Wednesday, February 07, 2007

President Bush continues attacks on Local Law Enforcement

President Bush in his newest budget proposals continues to attack state and local law enforcement. When President Bush took over from President Clinton the Community Policing Programs (C.O.P.S) had a budget of 1.5 billion dollars. This money was used by police and sheriff's across the nation to fund more police on the streets, drug resistance training in the schools, Cops in the schools programs, prosecution and apprehension of career criminals and many other great programs to keep our families safe. Last year, the budget was stripped down to $500 million. This year President Bush is proposing $32 million for the C.O.P.S. programs. Basically killing the C.O.P.S. program in its entirety.

The proposed President Bush budget also eliminates funding lines for a wide variety of law-enforcement programs: drug courts, prison rape prevention, cannabis eradication, mentally-ill offender programs and more. The money that once went into these programs is being put into one pool and each of these programs will have to compete with each other for the money.

Crime has been on the decrease nationwide for some time now. I and other law enforcement leaders truly believe that it was the efforts of the Clinton administration and the C.O.P.S. programs that made this a reality. It is only a matter of time before these cuts start to bleed. Many of the officers once hired under the C.O.P.S. funding are long gone and the funding was not kept up by the local governments. Santa Fe County once had 3 deputies funded by the federal government. When that funding ended the county did not continue to fund the positions and they were lost. At that time there were 72 deputies in Santa Fe County. When I took over as Sheriff in 2003 the number of funded positions was 69. Only this year did we get back to the 72 deputies we had prior to my administration.

Torrance county had 12 deputies at one time with the assistance of the C.O.P.S. programs. In 2005 the county had to let go of 6 deputies after the C.O.P.S. funding ended. Imagine a county losing half its police force in one day! The State Police had to be asked to come in and assist. Lately the State Police has been so short handed that their ability to assist other agencies is stretched. It is only a matter of time before crime statistics grow in response to lack of adequate law enforcement and criminal justice programs.

What never ceases to amaze me is that the Republicans still campaign and present themselves as the party who believes in good law enforcement yet it is the democrats who have a record of supporting law enforcement and its programs. The Santa Fe New Mexican recently did a story on drug and DWI courts and their effectiveness. For years we have heard of the effectiveness of drug courts. It is one of the most successful programs outside of Law Enforcement and incarceration and it bridges the gap between enforcement and treatment. Yet here is the Bush Budget cutting money for these programs once again.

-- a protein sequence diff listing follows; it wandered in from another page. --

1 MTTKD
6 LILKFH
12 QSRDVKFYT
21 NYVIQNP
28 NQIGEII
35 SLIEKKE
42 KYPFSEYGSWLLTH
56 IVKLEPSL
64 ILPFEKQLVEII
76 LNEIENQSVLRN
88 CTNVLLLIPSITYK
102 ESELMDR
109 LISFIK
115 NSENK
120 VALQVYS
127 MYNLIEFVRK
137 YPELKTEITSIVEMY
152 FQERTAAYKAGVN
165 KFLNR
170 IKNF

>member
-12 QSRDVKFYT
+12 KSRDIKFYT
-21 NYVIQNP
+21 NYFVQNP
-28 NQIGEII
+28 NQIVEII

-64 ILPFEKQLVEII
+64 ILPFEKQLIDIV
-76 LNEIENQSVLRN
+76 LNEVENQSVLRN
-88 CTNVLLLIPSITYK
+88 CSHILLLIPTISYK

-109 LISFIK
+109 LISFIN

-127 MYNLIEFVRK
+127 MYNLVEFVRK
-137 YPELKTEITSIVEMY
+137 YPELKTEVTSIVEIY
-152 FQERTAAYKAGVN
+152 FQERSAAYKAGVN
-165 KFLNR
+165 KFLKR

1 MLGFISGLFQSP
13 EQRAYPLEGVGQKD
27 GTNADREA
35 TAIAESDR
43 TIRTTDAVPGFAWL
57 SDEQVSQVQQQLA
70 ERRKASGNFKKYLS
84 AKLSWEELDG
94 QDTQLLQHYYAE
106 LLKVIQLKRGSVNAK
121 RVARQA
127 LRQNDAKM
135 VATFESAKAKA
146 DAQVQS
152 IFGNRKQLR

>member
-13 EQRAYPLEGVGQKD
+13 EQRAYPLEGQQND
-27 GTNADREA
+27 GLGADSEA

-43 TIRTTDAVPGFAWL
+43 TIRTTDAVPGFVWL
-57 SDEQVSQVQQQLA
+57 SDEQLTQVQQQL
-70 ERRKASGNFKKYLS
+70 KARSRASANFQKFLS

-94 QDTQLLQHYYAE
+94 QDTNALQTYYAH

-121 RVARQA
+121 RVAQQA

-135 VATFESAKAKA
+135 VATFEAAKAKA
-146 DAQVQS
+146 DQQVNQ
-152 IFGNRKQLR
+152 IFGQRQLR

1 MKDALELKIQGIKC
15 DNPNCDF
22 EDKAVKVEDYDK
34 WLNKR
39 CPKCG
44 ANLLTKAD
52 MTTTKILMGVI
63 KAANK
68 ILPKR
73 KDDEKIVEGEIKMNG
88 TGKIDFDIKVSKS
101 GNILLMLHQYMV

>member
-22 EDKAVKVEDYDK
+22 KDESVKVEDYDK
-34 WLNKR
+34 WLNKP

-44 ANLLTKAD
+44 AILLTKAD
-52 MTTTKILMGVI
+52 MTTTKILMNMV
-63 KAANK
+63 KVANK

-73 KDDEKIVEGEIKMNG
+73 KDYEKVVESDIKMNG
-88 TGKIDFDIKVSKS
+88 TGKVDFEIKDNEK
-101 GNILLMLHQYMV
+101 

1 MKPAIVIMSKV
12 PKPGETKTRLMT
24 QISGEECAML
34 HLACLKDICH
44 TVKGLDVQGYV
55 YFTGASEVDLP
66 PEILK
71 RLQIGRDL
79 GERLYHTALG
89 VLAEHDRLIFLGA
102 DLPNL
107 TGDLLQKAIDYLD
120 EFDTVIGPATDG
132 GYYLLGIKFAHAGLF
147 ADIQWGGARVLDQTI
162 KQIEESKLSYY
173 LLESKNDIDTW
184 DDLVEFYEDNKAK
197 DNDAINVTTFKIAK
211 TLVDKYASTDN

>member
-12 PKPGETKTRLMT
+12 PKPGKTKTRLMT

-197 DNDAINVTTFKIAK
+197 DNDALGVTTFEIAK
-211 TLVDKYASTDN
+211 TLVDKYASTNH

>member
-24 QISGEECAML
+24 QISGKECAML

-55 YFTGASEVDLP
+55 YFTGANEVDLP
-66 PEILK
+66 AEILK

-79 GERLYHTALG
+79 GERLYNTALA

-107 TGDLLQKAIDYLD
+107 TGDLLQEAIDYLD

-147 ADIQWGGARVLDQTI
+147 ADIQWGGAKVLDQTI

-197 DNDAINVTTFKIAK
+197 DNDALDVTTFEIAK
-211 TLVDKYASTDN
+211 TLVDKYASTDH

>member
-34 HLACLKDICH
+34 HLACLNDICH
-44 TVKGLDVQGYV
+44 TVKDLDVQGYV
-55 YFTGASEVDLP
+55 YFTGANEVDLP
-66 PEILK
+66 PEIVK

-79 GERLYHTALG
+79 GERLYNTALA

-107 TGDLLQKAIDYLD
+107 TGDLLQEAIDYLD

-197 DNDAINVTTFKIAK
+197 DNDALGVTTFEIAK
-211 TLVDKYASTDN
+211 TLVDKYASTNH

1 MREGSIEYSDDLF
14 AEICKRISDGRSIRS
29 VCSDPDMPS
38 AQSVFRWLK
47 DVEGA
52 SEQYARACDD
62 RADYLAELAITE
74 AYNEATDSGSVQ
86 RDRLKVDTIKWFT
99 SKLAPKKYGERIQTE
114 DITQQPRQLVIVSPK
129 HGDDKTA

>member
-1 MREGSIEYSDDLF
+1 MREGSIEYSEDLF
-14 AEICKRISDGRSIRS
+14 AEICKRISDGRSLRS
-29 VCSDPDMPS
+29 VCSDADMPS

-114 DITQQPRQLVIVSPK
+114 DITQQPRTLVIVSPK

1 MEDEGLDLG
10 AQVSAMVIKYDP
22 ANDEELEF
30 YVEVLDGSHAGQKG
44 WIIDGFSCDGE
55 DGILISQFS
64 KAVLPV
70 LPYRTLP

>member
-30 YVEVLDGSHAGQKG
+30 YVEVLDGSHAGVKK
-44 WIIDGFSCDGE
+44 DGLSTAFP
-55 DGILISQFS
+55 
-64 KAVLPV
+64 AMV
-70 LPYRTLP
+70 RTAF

I urge all Americans to contact your legislators and oppose the decimation of these programs.

Tuesday, February 06, 2007

Traffic lights to be timed. Preparation for Red Light Camera's ?

Russell Simon of the Albuquerque Journal reports that the State will begin a traffic study and synchronize the lights on Cerrillos and St Francis Drive. Although Red Light Camera's are not mentioned in the press release one of the big issues with the City of Santa Fe's consideration of using Red Light Camera's has been the timing and synchronization of lights on Cerrillos Road. Residents who posted to the New Mexican's Comments section on the issue actually timed the lights and compared the timing with national recommendations and found the yellow lights were well below the recommended length of time to be on before turning red.

I feel the timing and synchronization is very much needed. According to According to the Santa Fe's traffic operations engineer, Rick Devine, the timing for traffic signals on St. Francis hasn't been updated in at least a dozen years. Neither has the timing for the signals on Cerrillos Road. Studies have shown that proper timing is the most effective way to reduce accidents caused by red light runners. I also feel this is probably being done as a precursor to actually installing red light camera's at Santa Fe's intersections. Regular readers of my blogs know I have concerns over the use of red light camera's to raise income for cities. If we did have red light camera's installed I would like to see it be a fair program that is not overly excessive in fines and is not run by a private for profit company and rather run by the city itself. The city is considering going into this venture with a private company which provides the cameras and administers the program in exchange for a hefty cut of the fines generated.

In another Albuquerque Journal story
Sen. William Payne, R-Albuquerque, introduced legislation Monday to force the city to post flashing yellow beacons at 15 intersections where cameras are mounted to catch motorists running red lights or speeding.
The beacons, if flashing, would alert the motorists that the traffic light would turn red before they passed through the intersection, Payne said."Using public safety as a profit center is bad policy," Payne said.
His measure to warn motorists was met with strong bipartisan support Monday. Almost every senator endorsed the legislation by signing on as a co-sponsor.
"It was not a hard sell, and it won't be on the House side, either," Payne said. "Everybody I've talked on the House side says, 'Go get 'em.' ''

As of last month, Albuquerque has collected $5.2 million in fines on nearly 80,000 citations issued to motorists since May 2005.
But Albuquerque Mayor Martin Chávez said the city doesn't make a dime. He said the city funnels the collected fines back into the program to expand it.